References

  1. Panizzon MS, Fennema-Notestine C, Eyler LT, Jernigan TL, Prom-Wormley E, Neale M, Jacobson K, Lyons MJ, Grant MD, Franz CE, Xian H, Tsuang M, Fischl B, Seidman L, Dale A, Kremen WS: Distinct genetic influences on cortical surface area and cortical thickness. Cereb Cortex 2009;19:2728–2735.

    External Resources

  2. Joyner AH, Roddey JC, Bloss CS, Bakken TE, Rimol LM, Melle I, Agartz I, Djurovic S, Topol EJ, Schork NJ, Andreassen OA, Dale AM: A common MECP2 haplotype associates with reduced cortical surface area in humans in two independent populations. Proc Natl Acad Sci USA 2009;106:15483–15488.
  3. Rimol LM, Agartz I, Djurovic S, Brown AA, Roddey JC, Kahler AK, Mattingsdal M, Athanasiu L, Joyner AH, Schork NJ, Halgren E, Sundet K, Melle I, Dale AM, Andreassen OA: Sex-dependent association of common variants of microcephaly genes with brain structure. Proc Natl Acad Sci USA 2010;107:384–388.
  4. Schumann CM, Bloss CS, Barnes CC, Wideman GM, Carper RA, Akshoomoff N, Pierce K, Hagler D, Schork N, Lord C, Courchesne E: Longitudinal magnetic resonance imaging study of cortical development through early childhood in autism. J Neurosci 2010;30:4419–4427.
  5. Brans R, van Haren N, van Baal G, Schnack H, Kahn R, Pol H: Heritability of changes in brain volume over time in twin pairs discordant for schizophrenia. Arch Gen Psychiatry 2008;65:1259.

    External Resources

  6. Van Essen DC, Dierker D, Snyder AZ, Raichle ME, Reiss AL, Korenberg J: Symmetry of cortical folding abnormalities in Williams syndrome revealed by surface-based analyses. J Neurosci 2006;26:5470–5483.
  7. White NS, Alkire MT, Haier RJ: A voxel-based morphometric study of nondemented adults with Down syndrome. Neuroimage 2003;20:393–403.

    External Resources

  8. Howells WW: Cranial Variation in Man: A Study by Multivariate Analysis of Patterns of Difference among Recent Human Populations. Papers of the Peabody Museum of Archaeology and Ethnology No. 67. Cambridge, MA, Harvard University Press, 1973.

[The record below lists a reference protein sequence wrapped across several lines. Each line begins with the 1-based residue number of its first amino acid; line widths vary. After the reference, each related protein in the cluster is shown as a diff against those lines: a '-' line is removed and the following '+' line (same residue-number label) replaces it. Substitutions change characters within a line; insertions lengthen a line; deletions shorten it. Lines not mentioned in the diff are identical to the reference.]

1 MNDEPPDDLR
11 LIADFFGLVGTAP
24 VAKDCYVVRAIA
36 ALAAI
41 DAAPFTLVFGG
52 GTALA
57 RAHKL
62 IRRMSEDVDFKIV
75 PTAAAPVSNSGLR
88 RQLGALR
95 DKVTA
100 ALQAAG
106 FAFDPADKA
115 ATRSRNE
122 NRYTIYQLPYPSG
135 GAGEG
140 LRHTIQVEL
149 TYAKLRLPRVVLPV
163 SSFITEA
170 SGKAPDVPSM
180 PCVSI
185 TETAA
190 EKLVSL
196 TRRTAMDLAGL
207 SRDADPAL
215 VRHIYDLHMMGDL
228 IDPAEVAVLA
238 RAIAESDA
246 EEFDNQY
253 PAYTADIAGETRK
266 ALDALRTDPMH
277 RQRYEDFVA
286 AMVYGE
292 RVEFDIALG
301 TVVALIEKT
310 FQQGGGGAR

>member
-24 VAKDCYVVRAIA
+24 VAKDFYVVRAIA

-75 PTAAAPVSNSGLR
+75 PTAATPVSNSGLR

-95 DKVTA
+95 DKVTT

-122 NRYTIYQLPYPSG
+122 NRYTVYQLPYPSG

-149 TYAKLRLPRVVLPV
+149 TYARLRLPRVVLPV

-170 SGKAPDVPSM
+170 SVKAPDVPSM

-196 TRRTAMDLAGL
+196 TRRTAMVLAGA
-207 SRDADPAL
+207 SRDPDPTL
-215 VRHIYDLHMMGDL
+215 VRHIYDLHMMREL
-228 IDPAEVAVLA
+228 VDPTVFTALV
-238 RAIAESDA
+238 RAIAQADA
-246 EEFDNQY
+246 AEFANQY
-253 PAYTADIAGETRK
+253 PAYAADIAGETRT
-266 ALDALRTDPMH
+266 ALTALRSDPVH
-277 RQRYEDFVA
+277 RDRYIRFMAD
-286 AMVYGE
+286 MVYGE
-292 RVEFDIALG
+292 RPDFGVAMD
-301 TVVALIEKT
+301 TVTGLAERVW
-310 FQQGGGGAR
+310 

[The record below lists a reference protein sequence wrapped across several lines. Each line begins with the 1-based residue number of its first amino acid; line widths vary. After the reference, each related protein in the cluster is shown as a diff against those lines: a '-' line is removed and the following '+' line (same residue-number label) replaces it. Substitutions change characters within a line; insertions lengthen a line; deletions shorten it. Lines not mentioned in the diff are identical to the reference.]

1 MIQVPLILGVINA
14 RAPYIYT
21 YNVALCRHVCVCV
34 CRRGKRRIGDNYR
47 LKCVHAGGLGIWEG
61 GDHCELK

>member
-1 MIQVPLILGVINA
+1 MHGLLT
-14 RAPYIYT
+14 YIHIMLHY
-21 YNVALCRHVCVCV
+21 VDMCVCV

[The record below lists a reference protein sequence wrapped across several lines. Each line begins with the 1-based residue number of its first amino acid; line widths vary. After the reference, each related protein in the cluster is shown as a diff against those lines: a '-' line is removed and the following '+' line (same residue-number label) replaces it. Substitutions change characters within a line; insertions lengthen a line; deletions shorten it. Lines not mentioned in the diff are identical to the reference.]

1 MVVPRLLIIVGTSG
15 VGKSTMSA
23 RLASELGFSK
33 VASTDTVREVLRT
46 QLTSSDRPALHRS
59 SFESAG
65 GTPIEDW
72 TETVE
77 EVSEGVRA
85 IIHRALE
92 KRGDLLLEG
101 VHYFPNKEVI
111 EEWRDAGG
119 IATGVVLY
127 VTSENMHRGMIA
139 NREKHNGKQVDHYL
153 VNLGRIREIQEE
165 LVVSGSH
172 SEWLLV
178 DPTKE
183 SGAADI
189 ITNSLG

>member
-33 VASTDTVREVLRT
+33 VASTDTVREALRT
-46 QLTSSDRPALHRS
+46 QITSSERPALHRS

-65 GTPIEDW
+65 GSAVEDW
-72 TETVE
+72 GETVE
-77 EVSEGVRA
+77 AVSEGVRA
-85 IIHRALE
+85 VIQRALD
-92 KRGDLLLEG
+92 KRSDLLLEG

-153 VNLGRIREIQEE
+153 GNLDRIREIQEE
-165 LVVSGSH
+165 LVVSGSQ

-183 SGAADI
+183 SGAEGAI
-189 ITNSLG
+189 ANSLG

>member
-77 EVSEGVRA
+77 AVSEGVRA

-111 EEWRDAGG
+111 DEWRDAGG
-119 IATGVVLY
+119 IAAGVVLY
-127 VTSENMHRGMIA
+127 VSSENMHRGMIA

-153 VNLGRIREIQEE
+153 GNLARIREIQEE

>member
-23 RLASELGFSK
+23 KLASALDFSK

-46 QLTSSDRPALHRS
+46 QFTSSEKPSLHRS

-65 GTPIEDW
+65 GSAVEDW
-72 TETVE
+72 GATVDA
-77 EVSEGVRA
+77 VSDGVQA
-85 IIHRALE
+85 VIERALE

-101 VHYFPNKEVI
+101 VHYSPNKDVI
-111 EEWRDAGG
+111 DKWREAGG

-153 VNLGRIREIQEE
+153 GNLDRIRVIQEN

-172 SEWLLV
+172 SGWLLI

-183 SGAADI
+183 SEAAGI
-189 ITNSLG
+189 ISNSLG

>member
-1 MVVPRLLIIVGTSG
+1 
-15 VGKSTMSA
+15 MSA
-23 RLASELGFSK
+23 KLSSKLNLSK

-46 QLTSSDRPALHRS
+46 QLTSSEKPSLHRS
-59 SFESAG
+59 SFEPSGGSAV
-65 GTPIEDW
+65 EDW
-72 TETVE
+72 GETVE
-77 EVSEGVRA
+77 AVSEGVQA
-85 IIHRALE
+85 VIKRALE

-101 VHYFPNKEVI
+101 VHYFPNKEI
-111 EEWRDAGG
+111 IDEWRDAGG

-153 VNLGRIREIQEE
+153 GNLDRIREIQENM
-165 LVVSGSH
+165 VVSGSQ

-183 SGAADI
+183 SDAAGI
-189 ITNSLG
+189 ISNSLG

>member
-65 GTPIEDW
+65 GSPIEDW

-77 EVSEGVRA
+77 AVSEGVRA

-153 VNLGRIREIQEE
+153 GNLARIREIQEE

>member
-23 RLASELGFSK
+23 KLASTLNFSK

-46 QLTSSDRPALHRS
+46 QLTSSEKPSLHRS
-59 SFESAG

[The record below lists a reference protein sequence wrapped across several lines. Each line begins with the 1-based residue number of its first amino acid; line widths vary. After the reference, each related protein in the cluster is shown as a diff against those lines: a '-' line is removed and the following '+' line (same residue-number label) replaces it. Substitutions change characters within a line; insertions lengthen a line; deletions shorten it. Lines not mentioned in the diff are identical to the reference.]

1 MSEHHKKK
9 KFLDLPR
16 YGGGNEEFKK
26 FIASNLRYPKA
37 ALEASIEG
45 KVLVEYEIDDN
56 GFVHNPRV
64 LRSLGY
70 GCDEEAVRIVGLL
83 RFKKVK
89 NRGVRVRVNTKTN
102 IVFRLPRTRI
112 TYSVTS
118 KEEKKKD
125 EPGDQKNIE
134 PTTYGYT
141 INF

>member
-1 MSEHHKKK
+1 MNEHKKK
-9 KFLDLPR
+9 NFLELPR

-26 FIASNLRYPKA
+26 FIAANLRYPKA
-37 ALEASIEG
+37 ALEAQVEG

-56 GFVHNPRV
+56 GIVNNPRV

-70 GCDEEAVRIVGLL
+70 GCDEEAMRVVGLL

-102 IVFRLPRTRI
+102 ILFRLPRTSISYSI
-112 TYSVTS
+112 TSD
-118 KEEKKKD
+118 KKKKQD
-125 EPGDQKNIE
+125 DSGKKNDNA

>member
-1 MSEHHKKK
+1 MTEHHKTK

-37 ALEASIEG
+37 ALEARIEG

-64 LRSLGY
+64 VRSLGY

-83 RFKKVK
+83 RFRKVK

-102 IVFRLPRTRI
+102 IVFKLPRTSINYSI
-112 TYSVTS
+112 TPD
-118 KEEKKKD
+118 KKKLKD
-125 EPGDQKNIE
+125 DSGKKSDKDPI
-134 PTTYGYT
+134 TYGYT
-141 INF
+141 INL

9. Manica A, Amos W, Balloux F, Hanihara T: The effect of ancient population bottlenecks on human phenotypic variation. Nature 2007;448:346–348.
  10. Martínez-Abadías N, González-José R, González-Martín A, Van der Molen S, Talavera A, Hernández P, Hernández M: Phenotypic evolution of human craniofacial morphology after admixture: a geometric morphometrics approach. Am J Phys Anthropol 2006;129:387–398.

    External Resources

  11. Relethford J: Population-specific deviations of global human craniometric variation from a neutral model. Am J Phys Anthropol 2010;142:105–111.

    External Resources

  12. Martínez-Abadías N, Paschetta C, de Azevedo S, Esparza M, González-José R: Developmental and genetic constraints on neurocranial globularity: insights from analyses of deformed skulls and quantitative genetics. Evol Biol 2009;36:37–56.

    External Resources

  13. Hallgrímsson B, Lieberman DE, Liu W, Ford-Hutchinson AF, Jirik FR: Epigenetic interactions and the structure of phenotypic variation in the cranium. Evol Dev 2007;9:76–91.
  14. Novembre J, Johnson T, Bryc K, Kutalik Z, Boyko AR, Auton A, Indap A, King KS, Bergmann S, Nelson MR, Stephens M, Bustamante CD: Genes mirror geography within Europe. Nature 2008;456:98–101.